Manitoba First Nations teens find 'Brotherhood' and escape in hip-hop dance
'It's somewhere I can go whenever I feel alone,' say 16-year-old Cody Monias
In the remote community of St. Theresa Point, Man, a love of hip-hop dancing has kept one talented group of teens busy and focused and they hope to inspire others.
"For me, dancing is an art and it's somewhere I can escape to," said Cody Monias.
St. Theresa Point is in the Island Lake region in northeastern Manitoba, nearly 500 kilometres north of Winnipeg, and has a population of about 3,000.
Monias, 16, said he's been dancing his whole life.
"But I started taking it seriously four or five years ago," he said.
Monias is part of a 10-person dance crew called Brotherhood that recently gave an unexpected performance at the 10th annual No Stone Unturned concert in Winnipeg's north end. A video of their performance circulating on social media has over 110,000 views.
"When I first started dancing, I was originally just dancing because I was bored," said Monias.
"My friends were dancing too and we decided to dance together and participate in this program called Outside Looking In."
Outside Looking In is a charitable group that offers a high school credit dance program to students in Indigenous communities. If students can fulfil the academic and school attendance requirements, they have an opportunity to fly to Toronto for a two-week dance showcase.
Opportunity to travel
A few members from Brotherhood have been part of the program for four years and have made the trek to Toronto to perform.
Logan Mason has travelled to the city three times now.
"First time I went, I was amazed at how many people there were in Toronto," he said.
"It's a really good experience. It's really good to meet other people outside of your community."
According to its website, Outside Looking In has been around for 10 years and was started to give Indigenous youth an opportunity to express themselves, and to give Canadians an opportunity to learn more about Indigenous people beyond what they see in the media, through the Toronto performances.
"[OLI] gave me something to do," said Monias.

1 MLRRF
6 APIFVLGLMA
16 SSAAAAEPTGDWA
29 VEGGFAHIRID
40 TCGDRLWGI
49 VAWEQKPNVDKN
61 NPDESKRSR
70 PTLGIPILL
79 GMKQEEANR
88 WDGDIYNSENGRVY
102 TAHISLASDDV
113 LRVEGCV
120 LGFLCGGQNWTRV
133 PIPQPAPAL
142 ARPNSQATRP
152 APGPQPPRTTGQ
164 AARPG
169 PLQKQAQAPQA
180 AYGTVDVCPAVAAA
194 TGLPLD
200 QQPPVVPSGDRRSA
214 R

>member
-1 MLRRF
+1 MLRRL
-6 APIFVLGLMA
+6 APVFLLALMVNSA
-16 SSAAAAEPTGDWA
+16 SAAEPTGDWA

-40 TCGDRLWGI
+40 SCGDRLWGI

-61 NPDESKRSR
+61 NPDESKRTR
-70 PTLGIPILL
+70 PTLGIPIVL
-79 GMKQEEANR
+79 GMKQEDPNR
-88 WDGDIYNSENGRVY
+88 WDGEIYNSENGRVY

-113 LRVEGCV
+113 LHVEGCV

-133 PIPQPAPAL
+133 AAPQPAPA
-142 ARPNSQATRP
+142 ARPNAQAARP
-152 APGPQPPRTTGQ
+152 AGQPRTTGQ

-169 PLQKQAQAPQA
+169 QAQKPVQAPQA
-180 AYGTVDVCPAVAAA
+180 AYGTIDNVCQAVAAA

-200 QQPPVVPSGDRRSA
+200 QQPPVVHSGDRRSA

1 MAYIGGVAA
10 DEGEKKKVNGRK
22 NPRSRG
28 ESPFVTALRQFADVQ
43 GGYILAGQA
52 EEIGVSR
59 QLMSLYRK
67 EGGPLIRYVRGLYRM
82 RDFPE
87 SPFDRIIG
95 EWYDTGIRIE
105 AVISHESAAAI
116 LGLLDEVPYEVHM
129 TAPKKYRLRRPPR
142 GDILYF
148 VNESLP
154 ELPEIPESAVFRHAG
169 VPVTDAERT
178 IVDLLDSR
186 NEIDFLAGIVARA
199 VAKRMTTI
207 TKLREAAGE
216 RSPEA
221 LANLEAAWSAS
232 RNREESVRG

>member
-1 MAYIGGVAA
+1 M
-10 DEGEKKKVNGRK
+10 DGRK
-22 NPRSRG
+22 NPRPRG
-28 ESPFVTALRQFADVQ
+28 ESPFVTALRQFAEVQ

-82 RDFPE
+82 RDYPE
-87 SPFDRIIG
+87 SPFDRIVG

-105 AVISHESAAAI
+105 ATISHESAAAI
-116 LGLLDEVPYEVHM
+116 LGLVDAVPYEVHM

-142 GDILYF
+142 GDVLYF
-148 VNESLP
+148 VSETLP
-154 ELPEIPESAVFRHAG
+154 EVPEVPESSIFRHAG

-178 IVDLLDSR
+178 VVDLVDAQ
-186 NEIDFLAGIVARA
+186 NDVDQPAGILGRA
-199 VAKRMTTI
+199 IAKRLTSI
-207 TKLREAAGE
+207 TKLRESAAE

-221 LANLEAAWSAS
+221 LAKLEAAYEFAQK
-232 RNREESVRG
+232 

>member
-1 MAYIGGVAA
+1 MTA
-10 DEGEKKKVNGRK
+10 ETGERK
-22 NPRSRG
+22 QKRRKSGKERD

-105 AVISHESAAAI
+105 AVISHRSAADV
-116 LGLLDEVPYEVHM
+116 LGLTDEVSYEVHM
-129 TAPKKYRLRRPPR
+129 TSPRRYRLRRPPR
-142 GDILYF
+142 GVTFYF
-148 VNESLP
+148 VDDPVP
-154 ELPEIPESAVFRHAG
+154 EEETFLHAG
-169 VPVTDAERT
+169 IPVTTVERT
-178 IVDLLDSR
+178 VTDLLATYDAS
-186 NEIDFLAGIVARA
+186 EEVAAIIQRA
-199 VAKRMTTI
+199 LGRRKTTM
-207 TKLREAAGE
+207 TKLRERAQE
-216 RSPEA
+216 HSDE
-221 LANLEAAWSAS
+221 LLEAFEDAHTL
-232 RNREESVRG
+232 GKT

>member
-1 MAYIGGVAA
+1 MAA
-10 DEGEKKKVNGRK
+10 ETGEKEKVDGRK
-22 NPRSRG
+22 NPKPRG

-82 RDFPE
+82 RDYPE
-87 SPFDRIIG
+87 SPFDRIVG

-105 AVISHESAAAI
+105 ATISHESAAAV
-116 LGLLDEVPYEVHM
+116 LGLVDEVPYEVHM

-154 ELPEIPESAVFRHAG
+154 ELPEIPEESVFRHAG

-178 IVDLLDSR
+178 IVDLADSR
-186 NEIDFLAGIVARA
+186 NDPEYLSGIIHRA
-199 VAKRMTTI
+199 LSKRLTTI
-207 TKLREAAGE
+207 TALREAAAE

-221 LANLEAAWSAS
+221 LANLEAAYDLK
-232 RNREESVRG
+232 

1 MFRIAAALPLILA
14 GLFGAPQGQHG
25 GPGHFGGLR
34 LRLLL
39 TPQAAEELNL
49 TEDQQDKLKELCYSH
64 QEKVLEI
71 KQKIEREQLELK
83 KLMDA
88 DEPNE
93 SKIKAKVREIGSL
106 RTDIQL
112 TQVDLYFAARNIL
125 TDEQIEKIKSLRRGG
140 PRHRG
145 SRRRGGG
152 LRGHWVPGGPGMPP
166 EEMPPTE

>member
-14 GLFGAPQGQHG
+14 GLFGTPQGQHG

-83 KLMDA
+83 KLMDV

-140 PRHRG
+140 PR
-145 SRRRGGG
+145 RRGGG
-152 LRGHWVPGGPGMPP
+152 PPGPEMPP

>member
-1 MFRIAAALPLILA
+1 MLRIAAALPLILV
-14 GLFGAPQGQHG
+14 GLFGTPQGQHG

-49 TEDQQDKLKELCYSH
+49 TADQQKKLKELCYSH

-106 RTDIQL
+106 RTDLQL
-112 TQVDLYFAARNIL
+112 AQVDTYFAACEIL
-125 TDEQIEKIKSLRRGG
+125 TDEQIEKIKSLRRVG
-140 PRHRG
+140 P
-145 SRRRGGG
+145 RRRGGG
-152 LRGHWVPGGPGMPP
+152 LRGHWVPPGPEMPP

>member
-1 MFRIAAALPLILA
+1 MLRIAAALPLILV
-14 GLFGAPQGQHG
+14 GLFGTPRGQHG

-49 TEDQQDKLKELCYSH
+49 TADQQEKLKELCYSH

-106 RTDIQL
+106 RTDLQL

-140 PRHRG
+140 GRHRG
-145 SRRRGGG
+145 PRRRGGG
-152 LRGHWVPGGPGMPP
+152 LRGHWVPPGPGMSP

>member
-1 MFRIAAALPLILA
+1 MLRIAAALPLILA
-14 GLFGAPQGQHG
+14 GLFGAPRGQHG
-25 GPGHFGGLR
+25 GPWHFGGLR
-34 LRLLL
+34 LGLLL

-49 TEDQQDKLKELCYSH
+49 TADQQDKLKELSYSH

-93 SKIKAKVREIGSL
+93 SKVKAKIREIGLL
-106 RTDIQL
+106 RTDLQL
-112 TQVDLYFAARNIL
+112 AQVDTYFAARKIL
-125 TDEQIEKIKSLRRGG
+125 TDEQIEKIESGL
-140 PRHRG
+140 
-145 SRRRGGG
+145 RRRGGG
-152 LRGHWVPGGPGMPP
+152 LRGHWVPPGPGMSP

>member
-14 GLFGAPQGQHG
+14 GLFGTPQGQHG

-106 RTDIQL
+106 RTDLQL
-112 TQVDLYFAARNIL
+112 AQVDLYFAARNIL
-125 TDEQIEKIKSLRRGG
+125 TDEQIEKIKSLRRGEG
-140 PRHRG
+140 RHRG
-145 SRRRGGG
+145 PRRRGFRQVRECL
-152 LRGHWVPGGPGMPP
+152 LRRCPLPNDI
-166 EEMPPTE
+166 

"I was preoccupied with dancing, so I didn't have a lot of issues. When I'm dancing, that's usually what makes me happy."
The program sends a choreographer to the communities at the beginning of the school year for a week, and tracks the progress of the people involved in the program.
"From there we have to do our best to learn that performance and do our best in school, too," said Monias.
For Monias, Brotherhood is more than just dancing.
"It's somewhere I can go whenever I feel alone."
Mason, also 16, has been with the Brotherhood dance crew for the past four years. He loves being able to perform in front of other people and is starting to notice the impacts that dancing is having in his community.
"It's had a dramatic effect on how people think and what people want to do with their lives," said Mason.
Thanks to the internet, the Brotherhood dance crew are able to watch and learn from international dance crews and know that there are opportunities out there to turn their passion into a career.
Mason said he knows what challenges the youth face in the fly-in reserve.
It's changing for the better.- Logan Mason
"It's changing for the better," he said. "Every youth is not turning to drugs and alcohol; it's not as frequent anymore."
Over the years, they have noticed younger dance groups starting to form in their community and it's something they are proud to see.
"The messages that we are trying to send is that drug and alcohol abuse is not the way to go," said Monias.
"We want to inspire other people to start dancing and find that escape and mental therapy that you get."
The Brotherhood dance crew are hoping to continue travelling, inspiring and taking their skills to the next level.